The twofold operations against Ulster, neglected by Essex, were vigorously pressed forward by the energetic Mountjoy. On the 16th of May, a fleet arrived in Lough Foyle, having on board 4,000 foot and 200 horse, under the command of Sir Henry Dowcra, with abundance of stores, building materials, and ordnance. At the same moment, the Deputy forced the Moira pass, and made a feigned demonstration against Armagh, to draw attention from the fleet in the Foyle. This feint served its purpose; Dowcra was enabled to land and throw up defensive works at Derry, which he made his head-quarters, to fortify Culmore at the entrance to the harbour, where he placed 600 men, under the command of Captain Atford, and to seize the ancient fort of Aileach, at the head of Lough Swilly, where Captain Ellis Flood was stationed with 150 men. The attempt against Ballyshannon was, on a nearer view, found impracticable, and deferred; the Deputy, satisfied that the lodgment had been made upon Lough Foyle, retired to Dublin, after increasing the garrisons at Newry, Carlingford, and Dundalk. The Catholic chieftains immediately turned their attention to the new fort at Deny, appeared suddenly before it with 5,000 men, but failing to draw out its defenders, and being wholly unprovided with a siege train and implements—as they appear to have been throughout— they withdrew the second day, O’Donnell leaving a party in hopes to starve out the foreigners. This party were under the command of O’Doherty, of Innishowen, and Nial Garve O’Donnell, the most distinguished soldier of his name, after his illustrious cousin and chief. On the 28th of June, a party of the besieged, headed by Sir John Chamberlaine, made a sally from the works, but were driven in with loss, and Chamberlaine killed. On the 29th of July, O’Donnell, who had returned from his annual incursion into Connaught and Thomond, seized the English cavalry horses, and defeated the main force of the besieged, who had issued out to their rescue. From this affair Dowcra was carried back wounded into Deny.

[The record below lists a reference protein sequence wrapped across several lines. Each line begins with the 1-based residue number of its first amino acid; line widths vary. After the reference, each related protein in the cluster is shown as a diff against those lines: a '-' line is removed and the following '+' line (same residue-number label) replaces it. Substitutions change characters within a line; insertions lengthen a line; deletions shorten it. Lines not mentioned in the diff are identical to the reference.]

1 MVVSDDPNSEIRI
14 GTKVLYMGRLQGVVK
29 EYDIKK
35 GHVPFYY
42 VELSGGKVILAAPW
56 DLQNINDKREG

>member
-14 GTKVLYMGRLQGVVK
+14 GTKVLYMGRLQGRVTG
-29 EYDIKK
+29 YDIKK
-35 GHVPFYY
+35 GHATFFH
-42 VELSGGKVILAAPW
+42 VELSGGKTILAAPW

But treason was busy in the Irish camp and country among the discontented members of the neighbouring clans. The election of chiefs for life, always a fruitful source of bickering and envy, supplied the very material upon which “the princely policie” of division, recommended by Bacon to Essex, might be exercised. Dowcra succeeded in the summer in winning over Art O’Neil, son of Turlogh, the early adversary of the great Hugh; before the year was over, by bribes and promises, he seduced Nial Garve, in the absence of his chief in Connaught, and Nial, having once entered on the career of treason, pursued it with all the dogged courage of Ms disposition. Though his wife, sister to Red Hugh, forsook him, though his name was execrated throughout the Province, except by his blindly devoted personal followers, he served the English during the remainder of the war with a zeal and ability to which they acknowledged themselves deeply indebted. By a rapid march, at the head of 1,000 men, supplied by Dowcra, he surprised the town of Lifford, which his new allies promptly fortified with walls of stone, and entrusted to him to defend. Red Hugh, on learning this alarming incident, hastened from the West to invest the place. After sitting before it an entire month, with no other advantage than a sally repulsed, he concluded to go into winter quarters. Arthur O’Neil and Nial Garve had the dignity of knighthood conferred upon them, and were, besides, recognized for the day by the English officials as the future O’Neil and O’Donnell. In like manner, “a Queen’s Maguire” had been raised up in Fermanagh, “a Queen’s O’Reilly” in Cavan, and other chiefs of smaller districts were provided with occupation enough at their own doors by the “princely policie” of Lord Bacon.